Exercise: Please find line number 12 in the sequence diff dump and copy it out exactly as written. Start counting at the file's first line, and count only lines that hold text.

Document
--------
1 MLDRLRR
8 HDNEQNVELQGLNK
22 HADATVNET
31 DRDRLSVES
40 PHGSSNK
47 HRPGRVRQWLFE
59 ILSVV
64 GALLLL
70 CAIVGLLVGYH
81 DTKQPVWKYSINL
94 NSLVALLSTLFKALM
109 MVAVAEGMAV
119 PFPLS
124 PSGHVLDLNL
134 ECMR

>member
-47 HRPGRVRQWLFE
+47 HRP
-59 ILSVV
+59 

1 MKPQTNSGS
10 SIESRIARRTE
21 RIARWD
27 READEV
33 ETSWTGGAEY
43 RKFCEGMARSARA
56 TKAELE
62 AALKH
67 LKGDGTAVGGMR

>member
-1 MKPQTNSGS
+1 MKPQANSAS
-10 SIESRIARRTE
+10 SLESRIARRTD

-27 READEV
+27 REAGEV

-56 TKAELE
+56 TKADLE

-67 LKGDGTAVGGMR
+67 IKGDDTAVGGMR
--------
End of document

109 MVAVAEGMAV